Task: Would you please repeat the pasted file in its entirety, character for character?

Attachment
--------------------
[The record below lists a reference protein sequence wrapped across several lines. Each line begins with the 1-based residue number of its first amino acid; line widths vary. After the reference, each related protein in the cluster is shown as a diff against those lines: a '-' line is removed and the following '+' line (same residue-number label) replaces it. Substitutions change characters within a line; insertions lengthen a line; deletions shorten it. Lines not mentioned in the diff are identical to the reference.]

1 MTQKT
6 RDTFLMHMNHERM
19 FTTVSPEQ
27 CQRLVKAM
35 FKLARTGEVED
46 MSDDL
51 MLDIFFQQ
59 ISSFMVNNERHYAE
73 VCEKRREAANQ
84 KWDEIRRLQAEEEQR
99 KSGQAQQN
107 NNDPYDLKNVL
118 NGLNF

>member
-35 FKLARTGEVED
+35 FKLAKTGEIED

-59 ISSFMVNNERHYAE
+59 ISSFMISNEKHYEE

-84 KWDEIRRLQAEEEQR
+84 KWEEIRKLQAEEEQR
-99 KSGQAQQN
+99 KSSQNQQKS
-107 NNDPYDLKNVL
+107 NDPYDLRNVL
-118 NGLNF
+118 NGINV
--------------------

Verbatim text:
[The record below lists a reference protein sequence wrapped across several lines. Each line begins with the 1-based residue number of its first amino acid; line widths vary. After the reference, each related protein in the cluster is shown as a diff against those lines: a '-' line is removed and the following '+' line (same residue-number label) replaces it. Substitutions change characters within a line; insertions lengthen a line; deletions shorten it. Lines not mentioned in the diff are identical to the reference.]

1 MTQKT
6 RDTFLMHMNHERM
19 FTTVSPEQ
27 CQRLVKAM
35 FKLARTGEVED
46 MSDDL
51 MLDIFFQQ
59 ISSFMVNNERHYAE
73 VCEKRREAANQ
84 KWDEIRRLQAEEEQR
99 KSGQAQQN
107 NNDPYDLKNVL
118 NGLNF

>member
-35 FKLARTGEVED
+35 FKLAKTGEIED

-59 ISSFMVNNERHYAE
+59 ISSFMISNEKHYEE

-84 KWDEIRRLQAEEEQR
+84 KWEEIRKLQAEEEQR
-99 KSGQAQQN
+99 KSSQNQQKS
-107 NNDPYDLKNVL
+107 NDPYDLRNVL
-118 NGLNF
+118 NGINV